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Rarely has a presidential nomination been so comprehensively panned as that of former Clinton chief of staff Leon Panetta, tipped by President-elect Barack Obama as the director of the Central Intelligence Agency. Ever since word of the choice leaked out just after the New Year, a phalanx of former intelligence officials and high-level "customers" has formed to denounce the decision to put forth someone with no hands on experience gathering or assessing intelligence in the CIA job.
The initial draft of history, unfortunately, needed significant revision. Soon after the choice was announced, NBC News' "First Read," overseen by the network's newly minted White House Correspondent Chuck Todd, wrote that Obama was "allowing ideology to trump competence for the first time in one of his major appointments." The rationale, widely accepted in early accounts in the early days, was that Obama had chosen so many Wall Street insiders and former centrists of the Clinton years for other key posts that he decided to assuage the baying left by foisting an intelligence newbie on the CIA.
Sen. Dianne Feinstein, the California Democrat who heads the Senate Intelligence Committee, put it "My position has consistently been that I believe the agency is best served by having an intelligence professional in charge at this time." (She has since rethought her opposition). Indeed, early opposition from some in the Democratic camp to word that Obama favored such a professional, John O. Brennan, who served as the CIA's chief of staff under former agency director George Tenant, caused Brennan to publicly remove his name from consideration. The knock on Brennan was his defense, in a series of interviews after leaving office, of "taking off the gloves" in interrogating terrorism suspects. When he withdrew his name, many critics of Bush administration policies toward such suspects claimed victory. Those who supported the "gloves off" approach concluded that politics was trumping competence.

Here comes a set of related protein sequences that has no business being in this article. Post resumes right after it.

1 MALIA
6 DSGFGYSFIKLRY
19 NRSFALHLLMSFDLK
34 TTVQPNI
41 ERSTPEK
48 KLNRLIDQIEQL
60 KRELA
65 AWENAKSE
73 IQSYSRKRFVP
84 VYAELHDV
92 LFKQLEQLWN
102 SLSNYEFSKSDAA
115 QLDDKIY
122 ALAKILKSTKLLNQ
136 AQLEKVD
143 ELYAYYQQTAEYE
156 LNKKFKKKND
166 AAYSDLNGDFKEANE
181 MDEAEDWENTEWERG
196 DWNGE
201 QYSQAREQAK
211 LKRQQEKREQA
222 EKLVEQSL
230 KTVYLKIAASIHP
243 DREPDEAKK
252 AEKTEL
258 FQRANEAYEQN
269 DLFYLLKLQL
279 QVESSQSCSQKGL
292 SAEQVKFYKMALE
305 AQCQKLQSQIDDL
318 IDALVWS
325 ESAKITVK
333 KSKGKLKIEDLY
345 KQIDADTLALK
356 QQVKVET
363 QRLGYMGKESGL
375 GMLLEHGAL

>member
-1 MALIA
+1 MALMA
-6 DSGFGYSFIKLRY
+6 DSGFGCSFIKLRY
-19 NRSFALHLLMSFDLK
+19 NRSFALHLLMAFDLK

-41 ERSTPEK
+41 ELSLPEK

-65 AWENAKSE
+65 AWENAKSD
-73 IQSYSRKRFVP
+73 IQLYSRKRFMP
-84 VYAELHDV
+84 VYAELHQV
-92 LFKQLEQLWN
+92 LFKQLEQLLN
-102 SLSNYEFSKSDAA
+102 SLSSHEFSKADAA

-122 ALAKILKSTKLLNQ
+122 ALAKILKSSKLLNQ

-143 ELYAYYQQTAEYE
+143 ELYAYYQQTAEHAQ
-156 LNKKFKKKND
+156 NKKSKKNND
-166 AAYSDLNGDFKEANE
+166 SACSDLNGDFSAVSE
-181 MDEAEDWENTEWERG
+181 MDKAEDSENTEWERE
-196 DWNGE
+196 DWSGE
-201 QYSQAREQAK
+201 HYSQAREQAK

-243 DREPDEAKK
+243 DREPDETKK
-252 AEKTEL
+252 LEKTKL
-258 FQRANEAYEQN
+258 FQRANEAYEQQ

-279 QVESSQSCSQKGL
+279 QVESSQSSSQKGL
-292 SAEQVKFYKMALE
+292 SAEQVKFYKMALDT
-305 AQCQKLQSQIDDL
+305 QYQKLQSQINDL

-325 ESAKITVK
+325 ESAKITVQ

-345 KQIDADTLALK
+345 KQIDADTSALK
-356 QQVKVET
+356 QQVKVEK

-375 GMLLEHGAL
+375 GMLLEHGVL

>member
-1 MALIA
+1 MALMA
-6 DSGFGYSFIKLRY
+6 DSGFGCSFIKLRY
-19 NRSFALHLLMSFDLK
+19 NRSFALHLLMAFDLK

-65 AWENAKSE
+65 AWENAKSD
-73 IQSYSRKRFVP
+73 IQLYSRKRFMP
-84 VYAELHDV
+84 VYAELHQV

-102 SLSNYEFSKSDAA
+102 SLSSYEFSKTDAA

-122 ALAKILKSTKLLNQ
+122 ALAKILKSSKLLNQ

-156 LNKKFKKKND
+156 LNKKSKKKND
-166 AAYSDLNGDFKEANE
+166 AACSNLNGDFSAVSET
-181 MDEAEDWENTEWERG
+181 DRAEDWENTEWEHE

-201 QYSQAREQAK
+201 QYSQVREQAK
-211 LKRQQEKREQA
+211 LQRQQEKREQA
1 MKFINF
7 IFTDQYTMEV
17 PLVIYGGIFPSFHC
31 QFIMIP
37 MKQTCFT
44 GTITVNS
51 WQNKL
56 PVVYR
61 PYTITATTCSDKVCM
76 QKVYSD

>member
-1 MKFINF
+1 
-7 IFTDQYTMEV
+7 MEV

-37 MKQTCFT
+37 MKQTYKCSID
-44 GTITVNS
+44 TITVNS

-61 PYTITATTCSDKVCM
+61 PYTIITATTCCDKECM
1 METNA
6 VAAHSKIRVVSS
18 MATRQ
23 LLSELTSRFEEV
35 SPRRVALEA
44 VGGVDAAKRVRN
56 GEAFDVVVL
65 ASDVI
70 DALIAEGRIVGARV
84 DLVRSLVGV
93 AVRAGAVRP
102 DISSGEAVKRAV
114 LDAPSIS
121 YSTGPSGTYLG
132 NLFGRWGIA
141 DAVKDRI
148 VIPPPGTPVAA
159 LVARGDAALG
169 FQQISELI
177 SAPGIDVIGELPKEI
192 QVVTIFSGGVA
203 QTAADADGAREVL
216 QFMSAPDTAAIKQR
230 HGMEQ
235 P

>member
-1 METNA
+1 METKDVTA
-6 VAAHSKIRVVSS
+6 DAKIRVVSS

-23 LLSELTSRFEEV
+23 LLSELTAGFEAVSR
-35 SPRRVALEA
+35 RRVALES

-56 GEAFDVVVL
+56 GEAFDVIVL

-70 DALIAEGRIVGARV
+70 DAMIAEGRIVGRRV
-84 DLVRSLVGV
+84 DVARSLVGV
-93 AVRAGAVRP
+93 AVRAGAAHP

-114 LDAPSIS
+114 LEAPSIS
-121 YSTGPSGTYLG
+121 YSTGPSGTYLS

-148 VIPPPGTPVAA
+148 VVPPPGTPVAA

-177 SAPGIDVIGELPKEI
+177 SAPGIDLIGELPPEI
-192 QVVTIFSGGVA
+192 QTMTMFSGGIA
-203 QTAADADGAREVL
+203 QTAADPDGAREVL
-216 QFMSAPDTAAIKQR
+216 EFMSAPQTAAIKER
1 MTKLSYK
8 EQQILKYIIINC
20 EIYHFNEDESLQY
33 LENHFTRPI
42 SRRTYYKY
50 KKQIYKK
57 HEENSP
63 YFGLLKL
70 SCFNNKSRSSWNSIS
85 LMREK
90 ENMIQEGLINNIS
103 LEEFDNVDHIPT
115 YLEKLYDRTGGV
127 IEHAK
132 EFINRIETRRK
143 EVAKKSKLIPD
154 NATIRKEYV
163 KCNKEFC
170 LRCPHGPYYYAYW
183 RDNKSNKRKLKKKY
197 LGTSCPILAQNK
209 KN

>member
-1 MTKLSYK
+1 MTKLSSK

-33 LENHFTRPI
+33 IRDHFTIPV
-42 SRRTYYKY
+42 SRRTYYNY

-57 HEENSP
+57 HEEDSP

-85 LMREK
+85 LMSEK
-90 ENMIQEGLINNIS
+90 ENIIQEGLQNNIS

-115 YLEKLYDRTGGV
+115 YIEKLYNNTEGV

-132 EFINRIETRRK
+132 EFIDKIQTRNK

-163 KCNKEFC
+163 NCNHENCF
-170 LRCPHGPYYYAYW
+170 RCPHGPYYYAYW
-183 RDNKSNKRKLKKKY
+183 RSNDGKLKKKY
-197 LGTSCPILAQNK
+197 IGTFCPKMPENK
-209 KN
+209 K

As usual, the truth is more complicated. Those who follow the twists and turning saga known as "intelligence reform" saw another possibility: That Obama was intent on, at last, imposing the recommendations of the bipartisan 9/11 Commission on the nation's most famous intelligence agency.
Harken back to July 2004, when report was released, and you'll remember that among its many recommendations was the creation of the Director of National Intelligence, a position intended to fix the contraditory, overlapping juridictions which helped Mohammad Atta and his boys perpetrate history's most notorious terrorist attack. The creation of the position soon afterward was supposed to subordinate CIA, but in practice, this has not been fully realized under the Bush administration.
Now, fast forward back to 2009, and reconsider why Obama might have put at CIA Leon Panetta, a savvy, 70-year-old careerist known for his organizational skills who survived the Clinton White House with his reputation intact. Given looming congressional hearings of the policy decisions that led to harsher interrogation techniques, the outsider at the helm might have been regarded as ideal. Meanwhile, intelligence policy, as per the 9/11 Commission, would be made by the DNI, not by the CIA director. On Friday, Dennis Blair, a retired admiral who once headed the U.S. Pacific Fleet, was named to that post. Among those praising the choice: former Reagan Navy Secretary John Lehmann, who, btw, just happened to be among the most vociferious members of the 9/11 Commission. And, to drive home the perils of oversimplifying anything to do with the intelligence community, the president-elect also named Brennen as his top advisor on counterterrorism, a post which requires no confirmation hearings. Assuaging, anyone?